It wasn't until the 1930s that confederate soldiers began receiving pensions from the federal government.

Both the Federal government and Southern state governments continued to provide pensions for Civil War veterans and their widows well into the middle of the twentieth century. In all, billions of dollars were expended by both sides in an effort to "reward" the survivors of America's costliest war. Because of the high rates of expansion in both the Federal and Confederate systems, critics frequently accused pensioners and officials alike of corruption and fraud. Those pensioners most often labeled as frauds were widows, especially young women who had married veterans much older than themselves, supposed "cowards," and, in the Federal system, black veterans.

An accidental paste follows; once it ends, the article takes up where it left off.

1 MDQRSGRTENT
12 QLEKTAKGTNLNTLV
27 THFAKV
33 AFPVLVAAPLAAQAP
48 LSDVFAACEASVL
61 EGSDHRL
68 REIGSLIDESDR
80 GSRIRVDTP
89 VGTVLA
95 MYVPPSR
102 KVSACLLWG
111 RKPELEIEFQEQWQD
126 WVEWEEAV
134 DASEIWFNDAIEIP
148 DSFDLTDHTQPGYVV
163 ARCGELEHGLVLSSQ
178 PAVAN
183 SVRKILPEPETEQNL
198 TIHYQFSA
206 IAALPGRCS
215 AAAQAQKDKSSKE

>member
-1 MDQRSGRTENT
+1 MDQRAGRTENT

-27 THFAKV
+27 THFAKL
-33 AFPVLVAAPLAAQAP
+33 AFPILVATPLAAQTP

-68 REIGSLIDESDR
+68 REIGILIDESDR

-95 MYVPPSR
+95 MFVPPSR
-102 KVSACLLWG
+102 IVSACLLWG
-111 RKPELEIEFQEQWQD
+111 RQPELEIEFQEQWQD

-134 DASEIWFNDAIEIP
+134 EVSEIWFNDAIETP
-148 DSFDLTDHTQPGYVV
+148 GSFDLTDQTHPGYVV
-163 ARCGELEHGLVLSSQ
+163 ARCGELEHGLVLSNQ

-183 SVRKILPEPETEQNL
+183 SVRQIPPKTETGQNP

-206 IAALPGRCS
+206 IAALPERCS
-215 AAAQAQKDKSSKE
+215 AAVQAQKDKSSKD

Albert Woolson
The last verified Civil War veteran, Albert Woolson, died in 1956 at age 109. The last widow, Gertrude Janeway, died in 2003 at age 93.

As of 2012, the federal was still paying out veterans' pensions.  Records from the Department of Veterans' Affairs (VA) showed that two children of Civil War veterans were receiving pensions from their fathers' service. Department of Veteran Affairs spokesman Phil Budahn said the VA last checked in on the benefits recipients in the fall. Both were alive, but in poor health.  Budahn said it was likely that the children of the Civil War veterans, who have wished to remain anonymous, both had illnesses that prevented them from ever becoming self-sufficient.  Trevor Plante, a reference chief at the National Archives said it's also possible that the beneficiaries were young when their fathers died and had no living mothers to care for them, which would also qualify them for their fathers' pensions.